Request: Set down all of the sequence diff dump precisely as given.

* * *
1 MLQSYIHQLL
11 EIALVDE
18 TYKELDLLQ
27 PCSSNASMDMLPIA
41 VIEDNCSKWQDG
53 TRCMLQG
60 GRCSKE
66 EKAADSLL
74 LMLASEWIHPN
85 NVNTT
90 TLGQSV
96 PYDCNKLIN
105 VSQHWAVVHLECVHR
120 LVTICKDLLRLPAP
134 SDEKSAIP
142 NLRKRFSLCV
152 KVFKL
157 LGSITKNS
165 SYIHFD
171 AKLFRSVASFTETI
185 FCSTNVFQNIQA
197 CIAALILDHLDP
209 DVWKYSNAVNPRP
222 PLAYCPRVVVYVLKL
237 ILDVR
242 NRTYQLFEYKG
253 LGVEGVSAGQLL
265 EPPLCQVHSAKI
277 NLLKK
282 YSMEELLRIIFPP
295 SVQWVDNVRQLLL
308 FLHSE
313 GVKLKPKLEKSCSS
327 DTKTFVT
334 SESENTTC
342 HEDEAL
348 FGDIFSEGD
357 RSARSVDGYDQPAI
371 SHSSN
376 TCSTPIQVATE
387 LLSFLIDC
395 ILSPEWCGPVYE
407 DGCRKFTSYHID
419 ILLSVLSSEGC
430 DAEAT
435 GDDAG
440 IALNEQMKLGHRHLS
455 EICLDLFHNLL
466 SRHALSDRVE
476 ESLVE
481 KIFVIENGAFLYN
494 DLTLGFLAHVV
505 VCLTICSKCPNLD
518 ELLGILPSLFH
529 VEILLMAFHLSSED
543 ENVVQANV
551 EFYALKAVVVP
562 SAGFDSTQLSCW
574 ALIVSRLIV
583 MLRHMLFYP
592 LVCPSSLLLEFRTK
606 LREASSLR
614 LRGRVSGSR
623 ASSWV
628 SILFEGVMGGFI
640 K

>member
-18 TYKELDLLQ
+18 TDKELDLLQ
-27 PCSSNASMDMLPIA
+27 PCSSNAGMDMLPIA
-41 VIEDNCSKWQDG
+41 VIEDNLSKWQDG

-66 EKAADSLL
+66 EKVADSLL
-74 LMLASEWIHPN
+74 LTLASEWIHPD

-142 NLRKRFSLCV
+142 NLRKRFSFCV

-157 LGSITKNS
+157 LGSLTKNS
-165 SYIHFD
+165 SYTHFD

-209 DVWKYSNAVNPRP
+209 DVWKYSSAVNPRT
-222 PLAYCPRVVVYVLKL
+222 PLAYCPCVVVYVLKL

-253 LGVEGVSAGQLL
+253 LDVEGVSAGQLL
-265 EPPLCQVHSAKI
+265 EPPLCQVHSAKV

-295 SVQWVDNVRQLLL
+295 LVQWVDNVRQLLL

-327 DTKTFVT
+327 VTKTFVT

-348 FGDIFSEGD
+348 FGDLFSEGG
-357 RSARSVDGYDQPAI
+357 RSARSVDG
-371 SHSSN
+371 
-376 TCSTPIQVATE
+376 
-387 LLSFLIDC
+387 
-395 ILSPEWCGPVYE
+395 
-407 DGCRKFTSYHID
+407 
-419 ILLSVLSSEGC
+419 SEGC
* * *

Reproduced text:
1 MLQSYIHQLL
11 EIALVDE
18 TYKELDLLQ
27 PCSSNASMDMLPIA
41 VIEDNCSKWQDG
53 TRCMLQG
60 GRCSKE
66 EKAADSLL
74 LMLASEWIHPN
85 NVNTT
90 TLGQSV
96 PYDCNKLIN
105 VSQHWAVVHLECVHR
120 LVTICKDLLRLPAP
134 SDEKSAIP
142 NLRKRFSLCV
152 KVFKL
157 LGSITKNS
165 SYIHFD
171 AKLFRSVASFTETI
185 FCSTNVFQNIQA
197 CIAALILDHLDP
209 DVWKYSNAVNPRP
222 PLAYCPRVVVYVLKL
237 ILDVR
242 NRTYQLFEYKG
253 LGVEGVSAGQLL
265 EPPLCQVHSAKI
277 NLLKK
282 YSMEELLRIIFPP
295 SVQWVDNVRQLLL
308 FLHSE
313 GVKLKPKLEKSCSS
327 DTKTFVT
334 SESENTTC
342 HEDEAL
348 FGDIFSEGD
357 RSARSVDGYDQPAI
371 SHSSN
376 TCSTPIQVATE
387 LLSFLIDC
395 ILSPEWCGPVYE
407 DGCRKFTSYHID
419 ILLSVLSSEGC
430 DAEAT
435 GDDAG
440 IALNEQMKLGHRHLS
455 EICLDLFHNLL
466 SRHALSDRVE
476 ESLVE
481 KIFVIENGAFLYN
494 DLTLGFLAHVV
505 VCLTICSKCPNLD
518 ELLGILPSLFH
529 VEILLMAFHLSSED
543 ENVVQANV
551 EFYALKAVVVP
562 SAGFDSTQLSCW
574 ALIVSRLIV
583 MLRHMLFYP
592 LVCPSSLLLEFRTK
606 LREASSLR
614 LRGRVSGSR
623 ASSWV
628 SILFEGVMGGFI
640 K

>member
-18 TYKELDLLQ
+18 TDKELDLLQ
-27 PCSSNASMDMLPIA
+27 PCSSNAGMDMLPIA
-41 VIEDNCSKWQDG
+41 VIEDNLSKWQDG

-66 EKAADSLL
+66 EKVADSLL
-74 LMLASEWIHPN
+74 LTLASEWIHPD

-142 NLRKRFSLCV
+142 NLRKRFSFCV

-157 LGSITKNS
+157 LGSLTKNS
-165 SYIHFD
+165 SYTHFD

-209 DVWKYSNAVNPRP
+209 DVWKYSSAVNPRT
-222 PLAYCPRVVVYVLKL
+222 PLAYCPCVVVYVLKL

-253 LGVEGVSAGQLL
+253 LDVEGVSAGQLL
-265 EPPLCQVHSAKI
+265 EPPLCQVHSAKV

-295 SVQWVDNVRQLLL
+295 LVQWVDNVRQLLL

-327 DTKTFVT
+327 VTKTFVT

-348 FGDIFSEGD
+348 FGDLFSEGG
-357 RSARSVDGYDQPAI
+357 RSARSVDG
-371 SHSSN
+371 
-376 TCSTPIQVATE
+376 
-387 LLSFLIDC
+387 
-395 ILSPEWCGPVYE
+395 
-407 DGCRKFTSYHID
+407 
-419 ILLSVLSSEGC
+419 SEGC